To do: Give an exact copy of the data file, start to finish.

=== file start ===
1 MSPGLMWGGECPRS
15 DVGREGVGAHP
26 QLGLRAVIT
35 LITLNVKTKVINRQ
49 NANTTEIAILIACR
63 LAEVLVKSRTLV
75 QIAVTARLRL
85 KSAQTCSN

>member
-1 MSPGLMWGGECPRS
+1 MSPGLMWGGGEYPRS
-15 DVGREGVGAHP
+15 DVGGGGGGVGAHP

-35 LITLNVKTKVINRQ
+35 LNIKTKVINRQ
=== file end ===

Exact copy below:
1 MSPGLMWGGECPRS
15 DVGREGVGAHP
26 QLGLRAVIT
35 LITLNVKTKVINRQ
49 NANTTEIAILIACR
63 LAEVLVKSRTLV
75 QIAVTARLRL
85 KSAQTCSN

>member
-1 MSPGLMWGGECPRS
+1 MSPGLMWGGGEYPRS
-15 DVGREGVGAHP
+15 DVGGGGGGVGAHP

-35 LITLNVKTKVINRQ
+35 LNIKTKVINRQ